Opportunity Funds

The following is a guest post by Akash Sky. Akash writes articles that teach people about investing using intuitive graphics and simple, plain English over at akashsky.com. Enjoy! 

I’m sure you have all heard of emergency funds, and I’m sure that many of you have them as well. But, have you heard of an opportunity fund? It’s similar to an emergency fund, except the purpose behind its use is different. In this article, we will discuss following:

  • what an opportunity fund’s purpose is
  • how large an opportunity fund should be
  • who stands to benefit most from an opportunity fund
  • where an opportunity fund should be stored
  • how an opportunity fund should be used

Alright, let’s start by discussing the purpose an opportunity fund.


What’s the purpose of an opportunity fund?

To better understand the purpose of an opportunity fund, let’s examine the purpose of an emergency fund. According to Investopedia, the purpose of an emergency fund is to improve financial security. In other words, the emergency fund is there to limit your downside potential (i.e. bad things like debt, homelessness, hunger, etc.). Now, take that purpose and reverse it.

The purpose of an opportunity fund is to maximize your upside potential. Basically, an opportunity fund’s purpose is to give you the financial fuel to make the most of an opportunity that comes across your way.


What type of person benefits most from an opportunity fund?

First off, I want to explicitly state that an opportunity fund is not for everyone. If you are simply looking to remove risk from your life and remain financially comfortable, an emergency fund is more than enough for you.

A person well-suited for an opportunity fund would have the following attributes:

  1. Is actively looking to increase their wealth / net-worth, even at the cost of accepting risk
  2. Can lock away / save additional money without negatively impacting their life


How much money should I set aside for an opportunity fund?

There are no hard rules for the amount of cash you need to have in your opportunity fund – you just need enough to make the most of an opportunity that is likely to come your way. In order to do that, you are going to have to do some introspection. You should try and answer the following question: what are some of the best opportunities that I have come across in the last 5 years?

Then. ask yourself: “How much capital / money would I have needed to take advantage of those opportunities?”. Of course, its hard to give an exact figure. For example, if you happen upon a killer real estate deal, your “opportunity fund” would need to be large enough for a down-payment, whereas if you come across a smaller opportunity like a correction in the stock market, you would only need a few thousand dollars.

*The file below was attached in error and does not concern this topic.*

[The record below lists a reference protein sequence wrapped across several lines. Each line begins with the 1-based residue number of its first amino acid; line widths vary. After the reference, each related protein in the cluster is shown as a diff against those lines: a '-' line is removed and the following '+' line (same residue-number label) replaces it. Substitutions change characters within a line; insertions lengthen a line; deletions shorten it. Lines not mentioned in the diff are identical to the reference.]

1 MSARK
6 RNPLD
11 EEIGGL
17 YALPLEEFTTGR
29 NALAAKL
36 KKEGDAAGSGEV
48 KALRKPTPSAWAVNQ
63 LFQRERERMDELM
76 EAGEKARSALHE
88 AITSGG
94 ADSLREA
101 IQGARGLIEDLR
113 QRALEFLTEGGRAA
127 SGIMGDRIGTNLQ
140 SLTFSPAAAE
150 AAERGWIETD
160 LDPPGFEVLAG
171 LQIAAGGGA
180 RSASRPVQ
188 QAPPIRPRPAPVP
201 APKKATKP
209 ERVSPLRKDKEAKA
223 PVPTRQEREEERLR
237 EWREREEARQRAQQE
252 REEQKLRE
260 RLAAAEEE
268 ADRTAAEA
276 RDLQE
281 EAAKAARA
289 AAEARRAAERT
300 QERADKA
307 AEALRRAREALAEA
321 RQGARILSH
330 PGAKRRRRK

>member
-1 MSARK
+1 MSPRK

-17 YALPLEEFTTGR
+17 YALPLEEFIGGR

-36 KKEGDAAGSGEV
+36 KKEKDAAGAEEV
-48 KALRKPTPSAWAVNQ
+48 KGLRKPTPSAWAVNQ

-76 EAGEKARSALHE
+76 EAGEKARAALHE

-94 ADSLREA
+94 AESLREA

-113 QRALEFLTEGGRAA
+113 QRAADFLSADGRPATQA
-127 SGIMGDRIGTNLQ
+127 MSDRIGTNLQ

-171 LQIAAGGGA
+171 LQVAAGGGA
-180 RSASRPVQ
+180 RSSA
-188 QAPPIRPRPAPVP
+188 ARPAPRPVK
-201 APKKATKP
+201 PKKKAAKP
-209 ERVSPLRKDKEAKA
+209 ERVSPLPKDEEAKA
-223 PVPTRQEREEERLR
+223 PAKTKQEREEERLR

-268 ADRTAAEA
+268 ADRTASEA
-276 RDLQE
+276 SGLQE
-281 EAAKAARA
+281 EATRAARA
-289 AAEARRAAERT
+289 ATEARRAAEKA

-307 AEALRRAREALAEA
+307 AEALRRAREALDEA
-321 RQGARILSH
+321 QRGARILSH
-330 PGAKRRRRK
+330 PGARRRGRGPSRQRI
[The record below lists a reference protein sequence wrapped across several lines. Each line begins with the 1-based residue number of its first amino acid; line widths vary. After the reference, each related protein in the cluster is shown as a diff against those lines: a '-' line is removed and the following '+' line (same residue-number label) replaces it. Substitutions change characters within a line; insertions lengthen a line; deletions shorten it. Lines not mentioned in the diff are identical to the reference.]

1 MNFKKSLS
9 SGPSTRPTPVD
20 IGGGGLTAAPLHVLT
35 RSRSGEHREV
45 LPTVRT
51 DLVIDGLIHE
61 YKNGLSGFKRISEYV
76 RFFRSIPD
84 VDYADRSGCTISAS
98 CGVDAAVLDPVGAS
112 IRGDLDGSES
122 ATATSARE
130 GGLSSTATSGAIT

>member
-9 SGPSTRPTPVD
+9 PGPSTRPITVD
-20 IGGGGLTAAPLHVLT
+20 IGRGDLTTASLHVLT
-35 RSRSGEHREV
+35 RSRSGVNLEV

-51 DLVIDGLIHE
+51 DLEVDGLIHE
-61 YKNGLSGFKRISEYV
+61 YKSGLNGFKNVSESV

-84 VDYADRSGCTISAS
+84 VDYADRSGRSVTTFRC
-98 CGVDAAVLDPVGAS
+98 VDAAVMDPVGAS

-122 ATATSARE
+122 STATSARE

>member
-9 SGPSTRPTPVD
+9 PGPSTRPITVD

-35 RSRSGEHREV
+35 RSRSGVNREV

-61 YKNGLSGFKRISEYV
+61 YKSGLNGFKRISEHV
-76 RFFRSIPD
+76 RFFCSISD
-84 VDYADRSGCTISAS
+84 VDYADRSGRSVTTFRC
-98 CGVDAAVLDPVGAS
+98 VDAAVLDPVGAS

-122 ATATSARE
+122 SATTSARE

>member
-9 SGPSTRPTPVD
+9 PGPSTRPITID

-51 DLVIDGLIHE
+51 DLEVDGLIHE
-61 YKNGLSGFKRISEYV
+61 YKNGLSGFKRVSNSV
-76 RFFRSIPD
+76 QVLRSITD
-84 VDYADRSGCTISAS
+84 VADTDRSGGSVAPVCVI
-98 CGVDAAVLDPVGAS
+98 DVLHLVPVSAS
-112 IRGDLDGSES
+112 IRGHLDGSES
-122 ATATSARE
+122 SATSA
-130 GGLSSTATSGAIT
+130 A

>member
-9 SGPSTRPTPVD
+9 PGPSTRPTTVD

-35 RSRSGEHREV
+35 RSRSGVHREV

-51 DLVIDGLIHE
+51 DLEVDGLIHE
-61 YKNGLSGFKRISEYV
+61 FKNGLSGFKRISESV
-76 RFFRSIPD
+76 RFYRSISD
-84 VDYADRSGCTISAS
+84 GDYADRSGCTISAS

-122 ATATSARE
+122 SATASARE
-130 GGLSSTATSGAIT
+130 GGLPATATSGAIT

In my case, I’ve got $5,000 in my opportunity fund. The opportunities that I’m expecting to capitalize on at the moment are corrections in the stock market, my personal blog, and small business ventures. In order to find out the dollar amount you need in an opportunity fund, you need to clearly define the opportunities that you want to take advantage of. Once you’ve done that, all you need to do is calculate the financial fuel you would need to make the most of those opportunities and then save that amount in the form of an opportunity fund.


Where should I place my opportunity fund?

Just like an emergency fund, an opportunity fund needs to be liquid. That means that you can’t store your opportunity fund in an investment that is difficult to convert to cash.

This means that savings accounts, CDs (if you are willing to take a slight penalty), and money market accounts are great places to store your opportunity fund. However, the best place (in my opinion) to store an opportunity fund is inside of a 1 year old I-Bond.

I-Bonds are a hybrid between CDs and savings accounts. After you lock away your money for 1 year, you are free to access it at any time. In addition, I-bonds carry less risk than savings accounts because they are immune to inflation and interest rates. To top it off, I-bonds often pay higher rates.


How should I use an opportunity fund?

Before we talk about how to use an opportunity fund, lets quickly talk about how to NOT use an opportunity fund. An opportunity fund is NOT extra spending money for when things go on sale. If you truly want to make the most of an opportunity fund, you need to spend it on opportunities that will provide long term benefit to you.

In order to properly use an opportunity fund, you need to be able to identify worthwhile opportunities when you come across them. In order to do so, you should ask yourself the following questions:

  • Is this opportunity likely to benefit me far into the future?
  • When is next time I can reasonably expect something like this opportunity to pop up again?